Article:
NETWORKS(5)               NetBSD File Formats Manual               NETWORKS(5)

NAME
     networks -- Internet Protocol network name data base

DESCRIPTION
     The networks file is used as a local source to translate between Internet
     Protocol (IP) network addresses and network names (and vice versa).  It
     can be used in conjunction with the DNS, as controlled by
     nsswitch.conf(5).

     While the networks file was originally intended to be an exhaustive list
     of all IP networks that the local host could communicate with, distribu-
     tion and update of such a list for the world-wide Internet (or, indeed,
     for any large "enterprise" network) has proven to be prohibitive, so the
     Domain Name System (DNS) is used instead, except as noted.

     For each IP network a single line should be present with the following
     information:
           name network [alias ...]

     These are:
           name     Official network name
           network  IP network number
           alias    Network alias

     Items are separated by any number of blanks and/or tab characters.  A
     ``#'' indicates the beginning of a comment; characters up to the end of
     the line are not interpreted by routines which search the file.

     Network number may be specified in the conventional dot (``.'') notation
     using the inet_network(3) routine from the IP address manipulation
     library, inet(3).  Network names may contain "a" through "z", zero
     through nine, and dash.

     IP network numbers on the Internet are generally assigned to a site by
     its Internet Service Provider (ISP), who, in turn, get network address
     space assigned to them by one of the regional Internet Registries (e.g.
     ARIN, RIPE NCC, APNIC).  These registries, in turn, answer to the Inter-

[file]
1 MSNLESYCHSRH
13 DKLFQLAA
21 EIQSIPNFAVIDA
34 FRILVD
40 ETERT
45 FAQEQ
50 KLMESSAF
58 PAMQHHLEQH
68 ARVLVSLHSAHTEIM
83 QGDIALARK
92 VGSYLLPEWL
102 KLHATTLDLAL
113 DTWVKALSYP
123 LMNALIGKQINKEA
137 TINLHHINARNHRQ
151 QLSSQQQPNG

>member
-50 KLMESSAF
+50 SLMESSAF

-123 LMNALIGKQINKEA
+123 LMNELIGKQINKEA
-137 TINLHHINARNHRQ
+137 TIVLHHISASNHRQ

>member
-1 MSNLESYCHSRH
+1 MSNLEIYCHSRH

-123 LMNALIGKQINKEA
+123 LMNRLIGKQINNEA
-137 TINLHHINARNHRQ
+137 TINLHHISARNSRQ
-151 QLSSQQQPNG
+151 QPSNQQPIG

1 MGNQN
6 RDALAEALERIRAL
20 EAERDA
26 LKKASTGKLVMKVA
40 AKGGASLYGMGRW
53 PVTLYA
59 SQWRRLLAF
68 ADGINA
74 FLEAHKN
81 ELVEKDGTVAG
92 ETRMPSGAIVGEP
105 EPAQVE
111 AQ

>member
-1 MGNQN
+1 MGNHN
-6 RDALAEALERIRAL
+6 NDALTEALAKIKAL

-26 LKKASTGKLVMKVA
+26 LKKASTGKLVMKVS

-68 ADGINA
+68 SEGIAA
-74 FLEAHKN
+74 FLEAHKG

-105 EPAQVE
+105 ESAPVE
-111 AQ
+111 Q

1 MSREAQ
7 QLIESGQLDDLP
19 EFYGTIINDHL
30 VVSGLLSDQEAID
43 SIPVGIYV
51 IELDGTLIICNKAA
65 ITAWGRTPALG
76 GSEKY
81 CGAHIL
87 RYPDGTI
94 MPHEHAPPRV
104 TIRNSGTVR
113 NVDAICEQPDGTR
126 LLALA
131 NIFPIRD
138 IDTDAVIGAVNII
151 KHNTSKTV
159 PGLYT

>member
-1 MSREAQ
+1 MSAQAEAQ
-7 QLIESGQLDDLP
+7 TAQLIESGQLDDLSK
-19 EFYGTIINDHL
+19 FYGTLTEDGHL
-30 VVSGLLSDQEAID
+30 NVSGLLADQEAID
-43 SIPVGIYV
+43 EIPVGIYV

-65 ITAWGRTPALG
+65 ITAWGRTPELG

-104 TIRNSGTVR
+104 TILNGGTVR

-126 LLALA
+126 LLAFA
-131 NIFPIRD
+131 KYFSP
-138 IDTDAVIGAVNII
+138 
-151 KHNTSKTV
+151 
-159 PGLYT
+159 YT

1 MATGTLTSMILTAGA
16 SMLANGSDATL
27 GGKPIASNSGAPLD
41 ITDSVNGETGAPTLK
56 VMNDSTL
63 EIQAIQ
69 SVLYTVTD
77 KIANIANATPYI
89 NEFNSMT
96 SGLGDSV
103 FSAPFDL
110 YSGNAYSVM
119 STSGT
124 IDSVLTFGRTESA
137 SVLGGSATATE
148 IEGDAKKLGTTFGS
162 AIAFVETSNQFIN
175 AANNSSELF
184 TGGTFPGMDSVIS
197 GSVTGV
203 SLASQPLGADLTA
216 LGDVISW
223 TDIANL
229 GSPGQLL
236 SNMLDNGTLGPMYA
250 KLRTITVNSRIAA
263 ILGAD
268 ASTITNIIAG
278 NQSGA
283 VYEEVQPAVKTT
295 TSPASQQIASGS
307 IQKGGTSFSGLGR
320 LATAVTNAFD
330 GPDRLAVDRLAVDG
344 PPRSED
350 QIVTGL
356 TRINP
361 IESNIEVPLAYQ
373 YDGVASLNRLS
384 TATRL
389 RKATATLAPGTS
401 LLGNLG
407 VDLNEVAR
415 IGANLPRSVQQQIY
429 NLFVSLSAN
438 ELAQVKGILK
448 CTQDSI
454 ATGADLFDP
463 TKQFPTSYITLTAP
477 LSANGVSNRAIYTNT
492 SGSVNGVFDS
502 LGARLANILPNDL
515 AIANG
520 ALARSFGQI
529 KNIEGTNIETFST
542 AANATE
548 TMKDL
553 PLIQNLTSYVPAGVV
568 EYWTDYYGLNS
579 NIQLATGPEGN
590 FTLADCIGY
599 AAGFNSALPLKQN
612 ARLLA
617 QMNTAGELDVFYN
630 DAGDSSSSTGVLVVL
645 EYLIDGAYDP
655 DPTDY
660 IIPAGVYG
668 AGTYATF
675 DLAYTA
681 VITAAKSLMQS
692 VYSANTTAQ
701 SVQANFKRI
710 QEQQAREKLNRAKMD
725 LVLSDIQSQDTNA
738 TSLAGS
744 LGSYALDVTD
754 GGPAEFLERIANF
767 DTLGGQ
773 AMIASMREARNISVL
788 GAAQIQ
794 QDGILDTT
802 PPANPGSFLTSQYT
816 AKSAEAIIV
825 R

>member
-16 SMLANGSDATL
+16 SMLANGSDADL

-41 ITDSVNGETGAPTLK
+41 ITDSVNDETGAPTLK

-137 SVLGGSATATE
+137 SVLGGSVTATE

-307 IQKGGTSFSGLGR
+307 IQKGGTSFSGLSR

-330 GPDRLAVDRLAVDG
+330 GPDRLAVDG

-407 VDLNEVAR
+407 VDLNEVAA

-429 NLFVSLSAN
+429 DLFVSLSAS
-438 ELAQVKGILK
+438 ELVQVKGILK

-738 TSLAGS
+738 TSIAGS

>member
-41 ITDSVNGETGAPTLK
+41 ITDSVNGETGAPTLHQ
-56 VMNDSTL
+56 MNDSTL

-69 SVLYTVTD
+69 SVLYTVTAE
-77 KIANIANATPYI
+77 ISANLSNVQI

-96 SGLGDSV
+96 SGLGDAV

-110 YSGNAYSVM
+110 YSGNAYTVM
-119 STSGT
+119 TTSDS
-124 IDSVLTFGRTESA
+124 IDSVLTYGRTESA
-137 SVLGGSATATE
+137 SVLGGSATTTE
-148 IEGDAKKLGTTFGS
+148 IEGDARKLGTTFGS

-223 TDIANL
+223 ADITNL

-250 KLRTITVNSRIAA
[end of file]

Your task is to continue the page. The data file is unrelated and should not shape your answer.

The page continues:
net Assigned Numbers Authority (IANA).

     If a site changes its ISP from one to another, it will generally be
     required to change all its assigned IP addresses as part of the conver-
     sion; that is, return the previous network numbers to the previous ISP,
     and assign addresses to its hosts from IP network address space given by
     the new ISP.  Thus, it is best for a savvy network manager to configure
     his hosts for easy renumbering, to preserve his ability to easily change
     his ISP should the need arise.

FILES
     /etc/networks  The networks file resides in /etc.

SEE ALSO
     getnetent(3), nsswitch.conf(5), resolv.conf(5), hostname(7), dhclient(8),
     dhcpd(8), named(8)

     Classless IN-ADDR.ARPA delegation, RFC 2317, March 1998.

     Address Allocation for Private Internets, RFC 1918, February 1996.

     Network 10 Considered Harmful, RFC 1627, July 1994.

     Classless Inter-Domain Routing (CIDR): an Address Assignment and
     Aggregation Strategy, RFC 1519, September 1993.

     DNS Encoding of Network Names and Other Types, RFC 1101, April 1989.

HISTORY
     The networks file format appeared in 4.2BSD.

NetBSD 5.0_RC4                 November 17, 2000                NetBSD 5.0_RC4

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